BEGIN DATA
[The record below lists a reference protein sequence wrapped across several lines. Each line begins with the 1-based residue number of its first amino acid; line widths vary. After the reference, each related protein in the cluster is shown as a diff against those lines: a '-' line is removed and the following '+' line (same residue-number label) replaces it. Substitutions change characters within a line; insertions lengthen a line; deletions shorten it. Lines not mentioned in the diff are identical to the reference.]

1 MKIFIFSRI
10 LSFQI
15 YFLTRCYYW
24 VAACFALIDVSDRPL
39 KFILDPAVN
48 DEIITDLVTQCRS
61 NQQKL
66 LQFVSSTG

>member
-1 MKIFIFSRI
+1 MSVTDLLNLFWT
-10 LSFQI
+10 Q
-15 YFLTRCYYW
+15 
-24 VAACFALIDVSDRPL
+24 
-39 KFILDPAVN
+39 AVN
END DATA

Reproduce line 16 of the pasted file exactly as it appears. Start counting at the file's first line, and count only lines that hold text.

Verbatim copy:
+15 